NBA legends Steve Nash and Yao Ming to coach Halifax woman this weekend

Natalie Branscombe, a 26-year-old Halifax woman, is going to the Fifth Annual NBA Cares Special Olympics United Basketball Game this weekend in Toronto where she will be coached by NBA legends Steve Nash and Yao Ming.

Natalie Branscombe, 26, leaves for Toronto Thursday where she'll learn from Steve Nash, Yao Ming

Natalie Branscombe has been playing basketball since she was six-years-old. (Anjuli Patil/CBC)

A 26-year-old Halifax woman will be the only North American woman and one of two Canadians participating in the fifth annual NBA Cares Special Olympics United Basketball Game this weekend.

Natalie Branscombe will be coached by NBA heavyweights like Steve Nash and Yao Ming.

"I'm living my dream right now. I feel like the celebrity," said Branscombe, who spent Wednesday afternoon shooting hoops at St. Andrews Community Centre. 

The NBA Cares Special Olympics United Basketball Game brings together players with and without intellectual disabilities to play as a team and highlight the Special Olympics.

The international event brings together 12 Special Olympics athletes from around the world to play a game under the supervision of some NBA and WNBA all-stars.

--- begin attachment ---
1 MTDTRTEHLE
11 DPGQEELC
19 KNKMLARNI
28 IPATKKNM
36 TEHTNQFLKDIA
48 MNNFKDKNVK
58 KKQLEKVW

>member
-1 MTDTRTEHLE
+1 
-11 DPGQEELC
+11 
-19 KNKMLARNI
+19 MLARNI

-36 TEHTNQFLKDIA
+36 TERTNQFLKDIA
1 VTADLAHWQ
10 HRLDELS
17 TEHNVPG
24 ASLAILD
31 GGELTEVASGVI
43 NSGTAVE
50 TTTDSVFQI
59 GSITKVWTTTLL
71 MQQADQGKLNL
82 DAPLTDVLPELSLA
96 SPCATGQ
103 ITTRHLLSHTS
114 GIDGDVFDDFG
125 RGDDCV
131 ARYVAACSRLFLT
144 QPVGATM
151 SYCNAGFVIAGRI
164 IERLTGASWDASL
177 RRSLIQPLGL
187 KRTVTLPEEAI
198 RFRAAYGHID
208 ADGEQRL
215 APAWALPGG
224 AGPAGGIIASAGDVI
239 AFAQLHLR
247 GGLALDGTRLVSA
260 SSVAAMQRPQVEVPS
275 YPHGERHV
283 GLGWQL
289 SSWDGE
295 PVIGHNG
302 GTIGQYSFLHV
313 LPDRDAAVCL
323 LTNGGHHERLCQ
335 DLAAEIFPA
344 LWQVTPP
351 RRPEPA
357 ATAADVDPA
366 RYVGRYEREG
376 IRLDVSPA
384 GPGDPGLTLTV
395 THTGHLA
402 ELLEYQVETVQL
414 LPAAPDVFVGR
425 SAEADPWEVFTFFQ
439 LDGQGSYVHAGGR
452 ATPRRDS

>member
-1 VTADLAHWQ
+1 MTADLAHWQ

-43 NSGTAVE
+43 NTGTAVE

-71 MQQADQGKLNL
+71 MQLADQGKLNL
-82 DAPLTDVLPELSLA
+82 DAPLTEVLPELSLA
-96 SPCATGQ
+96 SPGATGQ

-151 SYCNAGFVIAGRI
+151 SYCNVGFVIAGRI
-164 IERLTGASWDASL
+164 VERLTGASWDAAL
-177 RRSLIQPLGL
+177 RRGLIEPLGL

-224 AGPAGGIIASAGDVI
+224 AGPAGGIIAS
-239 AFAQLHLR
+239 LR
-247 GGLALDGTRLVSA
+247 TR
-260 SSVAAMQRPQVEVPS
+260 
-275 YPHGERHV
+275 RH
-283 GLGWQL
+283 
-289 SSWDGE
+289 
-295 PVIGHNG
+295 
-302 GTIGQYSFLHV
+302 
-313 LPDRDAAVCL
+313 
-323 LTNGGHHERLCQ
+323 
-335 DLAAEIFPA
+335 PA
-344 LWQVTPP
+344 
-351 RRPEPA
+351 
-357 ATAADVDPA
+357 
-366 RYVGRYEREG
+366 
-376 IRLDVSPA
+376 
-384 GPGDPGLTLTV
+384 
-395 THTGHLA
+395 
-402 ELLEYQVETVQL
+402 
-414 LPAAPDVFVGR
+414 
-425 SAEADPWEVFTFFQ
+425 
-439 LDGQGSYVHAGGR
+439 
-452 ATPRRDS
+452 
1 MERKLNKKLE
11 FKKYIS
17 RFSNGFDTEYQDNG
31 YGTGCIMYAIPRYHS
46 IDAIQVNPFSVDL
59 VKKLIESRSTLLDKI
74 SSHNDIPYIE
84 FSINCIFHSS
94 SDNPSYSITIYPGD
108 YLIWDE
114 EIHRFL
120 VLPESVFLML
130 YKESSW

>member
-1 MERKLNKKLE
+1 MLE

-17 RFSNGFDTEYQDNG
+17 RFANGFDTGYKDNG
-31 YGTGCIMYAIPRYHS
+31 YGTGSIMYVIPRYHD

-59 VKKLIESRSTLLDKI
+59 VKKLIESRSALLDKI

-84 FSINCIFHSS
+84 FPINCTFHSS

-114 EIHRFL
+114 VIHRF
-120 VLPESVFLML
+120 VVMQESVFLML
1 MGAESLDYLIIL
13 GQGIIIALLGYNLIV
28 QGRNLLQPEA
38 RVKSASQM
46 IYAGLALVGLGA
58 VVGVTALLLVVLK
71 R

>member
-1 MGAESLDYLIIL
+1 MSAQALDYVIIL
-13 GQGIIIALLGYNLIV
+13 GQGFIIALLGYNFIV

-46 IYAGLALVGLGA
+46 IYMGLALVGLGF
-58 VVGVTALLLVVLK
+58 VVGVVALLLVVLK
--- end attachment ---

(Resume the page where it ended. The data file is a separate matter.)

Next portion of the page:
Branscombe says someone at Special Olympics in Nova Scotia encouraged her to apply after hearing her speak at an event. 

"When I found out, I held my head and I was shocked because it was a long shot. There were so many people trying to get into this," she said.

Branscombe is six-foot-one-inch tall and has been playing basketball since she was six years old. She has a mild intellectual disability and although she used to play in regular sports, she says she didn't really start enjoying herself until she began playing with the Special Olympics.

"When I played regular sport, I would get judged and picked on and stuff. When I play Special Olympics, none of that happens. I feel like I can be myself, enjoy myself and have a good time," said Branscombe.

"I've made plenty of friends through Special Olympics. When I played regular sports, I didn't have many friends."

Branscombe's father, Doug, will be joining her this weekend. He coaches the Special Olympics basketball program in Halifax. He says they leave for Toronto on Thursday.

"Natalie's mom and I are pretty proud," he said.

"This is a pretty special opportunity. Once in a lifetime."

About the Author

Anjuli Patil


Anjuli Patil is a reporter and occasional video journalist with CBC Nova Scotia's digital team.


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